By Robert Bicknell

July 2008


If you really want to see a local Golf Director or Club GM whimper and run for the trees, just tell them that the owner decided to outlaw smoking anywhere in the club, including on the course.

Yes, it might sound absurd, especially here in Vietnam where it’s still difficult to get players to take their hats off in the clubhouse, but that is exactly what they did at Torrey Pines, site of this year’s US Open golf tournament.

Ok, to be fair, it wasn’t the club itself who did it, but rather the San Diego city government who got tired of cleaning up millions off butts and worried about lawsuits from "second-hand smoke" in their restaurants, on their beaches and golf courses.

Yes, I can see a horde of coughing squirrels filing a class-action lawsuit against the city for second hand cigar smoke from golfers...

In the US, if you tell someone to "take an aspirin", they’ll take the whole damn bottle unless instructed otherwise. This is why you will actually find "do not eat this product" labels on haemorrhoid creams, and "do not use this hairdryer while bathing."

The sad part is that you know someone did it, which resulted in a lawsuit, payment of uku-billions of dollars in pain and suffering damages, and the creation of billions of ridiculous warning labels.

Anyway, I digress. San Diego did agree to suspend the rule for the US Open participants, just in case Tiger Woods or any of the "big bag boys" wants to fire up a stogie.

The USGA petitioned the city for a variance as they were concerned about the players because it is the national championship and some players smoke. The USGA also said that "players have enough on their hands trying to tame golf’s toughest test without having to deal with a nicotine fit."

Eh? Sentiment coming from an organization which takes sadistic delight in setting up a golf course in such a way to exact the maximum amount of pain and anguish from the players?

Spectators, however, are out of luck because variances are granted for areas - not individuals, and the city only agreed to allow anyone inside the ropes - including tournament staff and members of the media - to light up this week.

You would have to wonder if this year’s event will see more people risking immediate arrest for ducking under the rope for a quick puff or two, or instead of asking players for an autograph, begging for a butt.

"Yo, my’re a great player, we love you...can I have a puff...please? Just a quick drag. I promise not to exhale until you’re on the next one will know...pleeease?"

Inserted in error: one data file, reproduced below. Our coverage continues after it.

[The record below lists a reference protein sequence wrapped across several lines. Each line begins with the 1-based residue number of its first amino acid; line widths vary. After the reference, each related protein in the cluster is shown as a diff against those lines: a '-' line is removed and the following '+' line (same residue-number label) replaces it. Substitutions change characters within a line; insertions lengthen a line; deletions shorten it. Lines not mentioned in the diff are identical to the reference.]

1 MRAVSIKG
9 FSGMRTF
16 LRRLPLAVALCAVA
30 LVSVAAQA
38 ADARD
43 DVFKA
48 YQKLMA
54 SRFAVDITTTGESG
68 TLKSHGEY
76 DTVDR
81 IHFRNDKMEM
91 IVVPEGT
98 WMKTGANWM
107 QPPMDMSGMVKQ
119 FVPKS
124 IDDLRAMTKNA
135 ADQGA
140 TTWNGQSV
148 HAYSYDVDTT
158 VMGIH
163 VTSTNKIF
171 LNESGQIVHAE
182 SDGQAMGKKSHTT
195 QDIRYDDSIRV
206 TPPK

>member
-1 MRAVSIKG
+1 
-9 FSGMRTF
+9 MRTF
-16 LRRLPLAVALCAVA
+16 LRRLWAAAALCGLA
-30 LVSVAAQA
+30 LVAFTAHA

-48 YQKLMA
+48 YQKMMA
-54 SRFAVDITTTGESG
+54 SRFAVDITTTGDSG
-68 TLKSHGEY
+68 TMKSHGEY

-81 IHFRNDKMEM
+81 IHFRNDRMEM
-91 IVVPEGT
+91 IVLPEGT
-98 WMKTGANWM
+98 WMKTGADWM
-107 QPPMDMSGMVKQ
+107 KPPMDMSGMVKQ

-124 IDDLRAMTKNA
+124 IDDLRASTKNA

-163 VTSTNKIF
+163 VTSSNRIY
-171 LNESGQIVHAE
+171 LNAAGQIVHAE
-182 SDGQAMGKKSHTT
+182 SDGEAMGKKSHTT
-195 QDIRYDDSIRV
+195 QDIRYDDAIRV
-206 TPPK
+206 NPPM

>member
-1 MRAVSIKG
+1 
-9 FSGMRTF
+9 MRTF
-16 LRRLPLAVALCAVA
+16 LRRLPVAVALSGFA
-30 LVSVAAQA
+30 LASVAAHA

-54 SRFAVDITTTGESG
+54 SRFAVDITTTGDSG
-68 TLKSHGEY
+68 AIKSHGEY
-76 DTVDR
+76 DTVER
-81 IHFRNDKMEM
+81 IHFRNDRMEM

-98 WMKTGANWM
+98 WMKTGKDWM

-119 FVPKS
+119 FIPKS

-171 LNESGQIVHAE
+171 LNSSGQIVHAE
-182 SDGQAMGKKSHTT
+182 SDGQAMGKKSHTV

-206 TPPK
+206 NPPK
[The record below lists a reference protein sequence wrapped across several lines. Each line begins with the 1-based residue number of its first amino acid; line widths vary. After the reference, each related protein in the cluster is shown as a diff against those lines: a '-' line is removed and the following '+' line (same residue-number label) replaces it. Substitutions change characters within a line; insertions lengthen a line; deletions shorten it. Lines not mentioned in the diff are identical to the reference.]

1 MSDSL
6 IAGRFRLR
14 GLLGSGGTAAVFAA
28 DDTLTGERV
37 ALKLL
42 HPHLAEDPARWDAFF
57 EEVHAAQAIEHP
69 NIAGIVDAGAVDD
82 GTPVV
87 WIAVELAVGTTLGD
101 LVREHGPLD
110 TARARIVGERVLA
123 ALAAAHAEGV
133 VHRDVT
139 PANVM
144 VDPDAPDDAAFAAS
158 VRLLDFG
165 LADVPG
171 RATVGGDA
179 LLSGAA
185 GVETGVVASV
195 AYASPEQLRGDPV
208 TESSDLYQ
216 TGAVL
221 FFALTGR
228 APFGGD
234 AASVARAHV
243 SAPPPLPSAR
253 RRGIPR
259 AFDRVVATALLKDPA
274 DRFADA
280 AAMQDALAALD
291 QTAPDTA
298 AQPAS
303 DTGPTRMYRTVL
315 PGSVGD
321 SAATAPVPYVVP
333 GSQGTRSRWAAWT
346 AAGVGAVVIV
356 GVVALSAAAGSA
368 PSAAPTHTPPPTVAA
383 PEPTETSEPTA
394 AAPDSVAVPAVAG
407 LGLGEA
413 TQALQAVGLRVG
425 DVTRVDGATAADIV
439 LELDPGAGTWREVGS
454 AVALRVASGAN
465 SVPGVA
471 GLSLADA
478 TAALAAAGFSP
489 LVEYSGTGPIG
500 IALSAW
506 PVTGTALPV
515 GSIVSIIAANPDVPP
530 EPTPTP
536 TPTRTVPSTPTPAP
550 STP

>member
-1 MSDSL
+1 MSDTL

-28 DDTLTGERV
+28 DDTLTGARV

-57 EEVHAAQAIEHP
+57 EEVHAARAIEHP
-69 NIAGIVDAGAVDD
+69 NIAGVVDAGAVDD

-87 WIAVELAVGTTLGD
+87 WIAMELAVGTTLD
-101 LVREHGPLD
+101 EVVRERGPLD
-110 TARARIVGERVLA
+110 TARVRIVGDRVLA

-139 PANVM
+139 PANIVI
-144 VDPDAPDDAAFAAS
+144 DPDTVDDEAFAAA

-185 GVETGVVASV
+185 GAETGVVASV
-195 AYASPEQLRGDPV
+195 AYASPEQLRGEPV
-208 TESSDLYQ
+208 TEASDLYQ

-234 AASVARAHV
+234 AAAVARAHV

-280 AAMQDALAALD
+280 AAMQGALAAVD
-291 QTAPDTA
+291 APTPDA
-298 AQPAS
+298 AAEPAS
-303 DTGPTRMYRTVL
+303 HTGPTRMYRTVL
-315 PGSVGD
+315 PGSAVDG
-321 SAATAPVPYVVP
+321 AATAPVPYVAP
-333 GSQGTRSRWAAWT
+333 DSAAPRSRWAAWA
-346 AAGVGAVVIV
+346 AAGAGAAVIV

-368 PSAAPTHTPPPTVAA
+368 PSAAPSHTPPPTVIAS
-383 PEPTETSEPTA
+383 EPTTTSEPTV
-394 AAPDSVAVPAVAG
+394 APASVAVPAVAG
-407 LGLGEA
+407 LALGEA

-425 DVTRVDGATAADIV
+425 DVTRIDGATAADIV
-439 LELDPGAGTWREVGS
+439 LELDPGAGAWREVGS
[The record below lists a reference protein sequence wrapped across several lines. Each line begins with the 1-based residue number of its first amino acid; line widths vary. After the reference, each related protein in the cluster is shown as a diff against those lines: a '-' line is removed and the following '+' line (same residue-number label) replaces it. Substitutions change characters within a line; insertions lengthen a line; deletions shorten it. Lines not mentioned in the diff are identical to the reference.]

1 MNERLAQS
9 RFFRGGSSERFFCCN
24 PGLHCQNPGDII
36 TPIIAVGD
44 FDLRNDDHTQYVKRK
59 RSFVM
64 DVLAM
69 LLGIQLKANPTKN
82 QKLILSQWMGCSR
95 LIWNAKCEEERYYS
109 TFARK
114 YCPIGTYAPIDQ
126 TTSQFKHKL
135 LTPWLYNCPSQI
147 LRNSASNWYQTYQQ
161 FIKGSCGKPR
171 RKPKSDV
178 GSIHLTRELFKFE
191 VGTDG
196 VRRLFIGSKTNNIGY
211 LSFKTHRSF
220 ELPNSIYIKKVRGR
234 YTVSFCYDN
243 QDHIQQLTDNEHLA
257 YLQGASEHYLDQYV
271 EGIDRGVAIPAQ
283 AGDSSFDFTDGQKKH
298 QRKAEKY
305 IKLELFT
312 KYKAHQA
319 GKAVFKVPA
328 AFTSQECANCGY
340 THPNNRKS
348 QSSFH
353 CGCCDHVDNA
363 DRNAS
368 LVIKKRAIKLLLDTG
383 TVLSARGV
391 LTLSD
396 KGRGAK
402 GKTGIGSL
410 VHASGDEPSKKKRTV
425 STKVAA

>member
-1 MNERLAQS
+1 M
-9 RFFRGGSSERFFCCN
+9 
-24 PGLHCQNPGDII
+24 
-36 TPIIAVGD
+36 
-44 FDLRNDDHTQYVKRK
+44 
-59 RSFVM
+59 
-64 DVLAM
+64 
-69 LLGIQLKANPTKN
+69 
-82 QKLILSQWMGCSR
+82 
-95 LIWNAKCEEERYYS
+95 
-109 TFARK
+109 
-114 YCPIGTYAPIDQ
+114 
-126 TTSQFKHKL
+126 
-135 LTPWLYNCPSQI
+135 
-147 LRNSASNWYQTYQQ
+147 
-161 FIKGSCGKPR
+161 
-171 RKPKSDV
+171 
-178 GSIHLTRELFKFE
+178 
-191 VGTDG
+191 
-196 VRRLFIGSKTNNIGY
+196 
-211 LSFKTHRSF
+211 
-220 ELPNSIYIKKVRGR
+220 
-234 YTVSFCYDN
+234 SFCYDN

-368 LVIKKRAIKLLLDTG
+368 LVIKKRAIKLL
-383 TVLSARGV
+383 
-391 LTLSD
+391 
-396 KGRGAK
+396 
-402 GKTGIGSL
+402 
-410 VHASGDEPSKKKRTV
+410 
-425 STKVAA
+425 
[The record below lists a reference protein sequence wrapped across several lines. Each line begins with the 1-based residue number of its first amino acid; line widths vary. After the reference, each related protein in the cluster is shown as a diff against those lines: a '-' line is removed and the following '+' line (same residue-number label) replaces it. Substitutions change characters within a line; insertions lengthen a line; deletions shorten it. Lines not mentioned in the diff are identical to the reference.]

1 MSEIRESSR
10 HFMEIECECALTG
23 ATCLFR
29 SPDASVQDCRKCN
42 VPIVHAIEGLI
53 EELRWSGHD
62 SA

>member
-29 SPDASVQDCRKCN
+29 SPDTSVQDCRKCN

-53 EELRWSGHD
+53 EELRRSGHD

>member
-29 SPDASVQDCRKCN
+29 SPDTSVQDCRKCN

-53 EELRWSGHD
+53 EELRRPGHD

Yes, there is nothing more pathetic than a chain-smoker in the midst of a full-fledged nicotine fit, but one person who won’t be worried about this rule is defending champion Angel Cabrera, who was a notorious chain-smoker, but kicked his habit recently.

I quit a few months ago, so I have a pretty good idea of what he went through, it isn’t easy, but it’s definitely worth it.

I have been surprised by no-smoking courses before in unlikely places, such as China or Phuket, Thailand, which banned smoking everywhere on the course except on the tee boxes, and they had ash trays there, which was a nice touch.

But, if you got caught smoking on the greens, it was a heavy fine and you know the caddie caught hell afterwards from the management.

Now, can you imagine the hue cry if the Vietnam Government did that to the golf courses here? First of all, the club owners would scream very loudly as they do not want to upset their members.

Secondly, it would be almost impossible to enforce simply because most members have made intimidating the marshals a fine art. Very few marshals would risk the wrath of a player, especially a Vietnamese VIP, but informing them that they would have to put out their cigarette of risk a fine.

I imagine at the check-out there would be more screaming than at the Salem witch hunts.

However, no-smoking on golf courses really wouldn’t be all that bad an idea because that would make less cigarette butts for the caddies and maintenance staff to pick up every day. Also, the members just might decide to quit smoking altogether and that wouldn’t be a bad thing either.

As a former smoker (I quit a few months ago) I can attest that walking 18 holes became a little easier and should become even easier with every passing day, or so the doctors say.

However, since the bottom line IS the "bottom line" I don’t believe any club in Vietnam would even consider this rule because they know just getting players to take their hats off in the clubhouse is next to impossible and getting them to smoke would result in players going elsewhere.

At least for now...

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